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Cowboy cut steaks: 5 of the best in Las Vegas for NFR

If any restaurant in Las Vegas were to offer a cowboy steak, it seems it should be the Silverado Steakhouse at the South Point, a hotel popular among those who live the Western lifestyle even when the National Finals Rodeo isn’t in town.

But the Silverado Steakhouse doesn’t have anything called a “cowboy steak” on its menu, and South Point executive chef Christopher Johns is fine with that.

The “cowboy” descriptor is “one of those poetic license things,” Johns explains, and “a ‘cowboy cut’ is usually a ribeye with the bone in.”

And the Silverado Steakhouse certainly offers that, in the form of a charbroiled 16-ounce Nebraska bone-in ribeye ($54).

The bone-in ribeye is very popular at the Silverado, Johns says. “It’s one of our top-selling steaks. Filet mignon is always No. 1, but the bone-in ribeye is next in popularity.”

(By the way: South Point diners who insist on beef with a Western name can mosey over to the hotel’s Primarily Prime Rib Restaurant for a 16-ounce “rodeo cut” ($34.95) or 26-ounce “cowboy cut” ($42.95) of prime rib.) South Point, 9777 Las Vegas Blvd. South, 702-796-7111

For NFR fans, we’ve rustled up a herd of cowboy steaks around town, and here’s the bonanza of good eating we’ve discovered.

• • •

STK Steakhouse at The Cosmopolitan of Las Vegas offers a descriptive twist on a cowboy steak with its dry-aged “Cowgirl bone-in ribeye,” which weighs in at a hardly dainty 16 ounces ($92). Diners seeking a more substantial cut can opt for a 34-ounce bone-in ribeye ($129).

A roster of sides ($18 each) includes Parmesan truffle fries and sweet corn pudding, and steaks can be gilded with a selection of sauces ($4 each) ranging from au poivre to STK’s signature sauces. STK Steakhouse at The Cosmopolitan Las Vegas, 877-893-2003

• • •

The cowboy ribeye at Twin Creeks Steakhouse in the Silverton weighs a hearty 22 ounces ($58) and comes with “shareable sides” that include lobster mac and cheese ($22), foraged mushrooms ($12) and butter-poached lobster potato puree ($22).

Other accompaniments include seared sea scallops ($22) and shrimp scampi ($16), and steaks can be adorned with eight sauces and toppings, including mushroom marsala and black truffle butter ($6). Twin Creeks Steakhouse, 3333 Blue Diamond Road, 702-263-7777

• • •

The 18-ounce bone-in ribeye at Jean-Georges Vongerichten’s Jean Georges Steakhouse at Aria is a USDA Prime, protein-packed paradigm of simplicity from Colorado, “grilled over sustainable apricot wood and mesquite and finished with rendered beef fat, sea salt and cracked pepper ($79).”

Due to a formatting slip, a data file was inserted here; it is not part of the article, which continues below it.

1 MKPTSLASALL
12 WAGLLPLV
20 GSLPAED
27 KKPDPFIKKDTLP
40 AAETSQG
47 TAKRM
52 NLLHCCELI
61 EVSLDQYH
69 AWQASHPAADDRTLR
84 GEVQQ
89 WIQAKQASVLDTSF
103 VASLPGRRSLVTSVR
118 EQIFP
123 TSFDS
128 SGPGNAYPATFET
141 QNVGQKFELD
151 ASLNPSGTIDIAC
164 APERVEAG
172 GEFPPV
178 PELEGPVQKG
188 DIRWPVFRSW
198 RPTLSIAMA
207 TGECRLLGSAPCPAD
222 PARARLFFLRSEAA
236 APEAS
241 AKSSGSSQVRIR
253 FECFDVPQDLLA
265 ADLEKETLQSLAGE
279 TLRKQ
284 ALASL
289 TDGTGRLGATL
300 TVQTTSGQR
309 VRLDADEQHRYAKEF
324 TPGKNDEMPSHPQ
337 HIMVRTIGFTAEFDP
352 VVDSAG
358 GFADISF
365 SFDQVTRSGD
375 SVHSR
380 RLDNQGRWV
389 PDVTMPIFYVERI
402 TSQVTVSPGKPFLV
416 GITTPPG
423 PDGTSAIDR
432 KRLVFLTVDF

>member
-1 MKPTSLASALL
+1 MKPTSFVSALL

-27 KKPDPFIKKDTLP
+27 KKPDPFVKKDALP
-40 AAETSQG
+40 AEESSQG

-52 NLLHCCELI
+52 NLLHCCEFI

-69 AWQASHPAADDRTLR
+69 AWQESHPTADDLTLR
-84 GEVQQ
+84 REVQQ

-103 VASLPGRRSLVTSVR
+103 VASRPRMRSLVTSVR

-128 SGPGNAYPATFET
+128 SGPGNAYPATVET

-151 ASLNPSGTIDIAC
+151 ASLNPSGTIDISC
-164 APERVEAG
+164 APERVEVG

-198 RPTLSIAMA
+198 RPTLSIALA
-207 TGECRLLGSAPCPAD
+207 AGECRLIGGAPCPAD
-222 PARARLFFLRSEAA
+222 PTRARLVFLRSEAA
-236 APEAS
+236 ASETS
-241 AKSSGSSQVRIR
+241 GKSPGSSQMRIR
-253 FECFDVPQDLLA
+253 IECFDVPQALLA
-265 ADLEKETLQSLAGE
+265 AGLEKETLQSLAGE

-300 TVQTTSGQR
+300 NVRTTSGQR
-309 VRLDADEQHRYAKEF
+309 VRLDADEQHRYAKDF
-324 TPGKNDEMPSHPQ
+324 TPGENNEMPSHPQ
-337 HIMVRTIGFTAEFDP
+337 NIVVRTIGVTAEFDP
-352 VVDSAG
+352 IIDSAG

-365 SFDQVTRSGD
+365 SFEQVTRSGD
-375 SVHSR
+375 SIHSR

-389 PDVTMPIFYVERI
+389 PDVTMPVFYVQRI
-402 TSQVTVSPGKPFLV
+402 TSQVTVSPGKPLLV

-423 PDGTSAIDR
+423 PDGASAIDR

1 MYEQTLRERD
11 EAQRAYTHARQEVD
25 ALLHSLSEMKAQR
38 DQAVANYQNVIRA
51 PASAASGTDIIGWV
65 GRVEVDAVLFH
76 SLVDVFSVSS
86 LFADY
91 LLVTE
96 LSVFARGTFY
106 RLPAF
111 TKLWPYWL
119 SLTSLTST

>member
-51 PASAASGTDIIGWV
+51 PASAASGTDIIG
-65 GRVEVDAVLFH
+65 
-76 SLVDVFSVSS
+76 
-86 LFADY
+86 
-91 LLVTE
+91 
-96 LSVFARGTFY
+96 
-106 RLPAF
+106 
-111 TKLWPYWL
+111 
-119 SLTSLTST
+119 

Accompaniments include Hudson Valley foie gras ($32), Gulf shrimp ($32), bone marrow roasted with lemon gremolata ($29) and cold-water lobster tail (market price). Jean Georges Steakhouse at Aria, 702-590-8660

• • •

The Binion name has been associated with Western-style steakhouses for a generation or three, thanks to the restaurants found at Binion’s downtown Las Vegas properties. Now that combination of the Binion name and great steaks also can be found on the Strip at Jack Binion’s Steak at the Horseshoe Las Vegas, formerly Bally’s.

The steakhouse partners with HyPlains Heritage Farms Premier Choice Angus Beef for its 16-ounce bone-in ribeye ($76.95), which is aged for 28 to 33 days. It’s served with an array of side dishes that includes ranch-spiced onion rings, red wine and balsamic glazed cipollini onions and pepper jack mac and cheese ($14.95), as well as Jack Binion’s Baked Potato ($16.95), which comes with toppings on the side, including shredded cheese, sour cream, chopped bacon, chives, whipped butter and pepper jack fondue.

Then, in a sweet meshing of classic and new, diners can conclude their meal with the iconic pecan-crust banana cream pie made according to the original Bally’s Steakhouse recipe. Jack Binion’s Steak, Horseshoe Las Vegas, 702-967-4711

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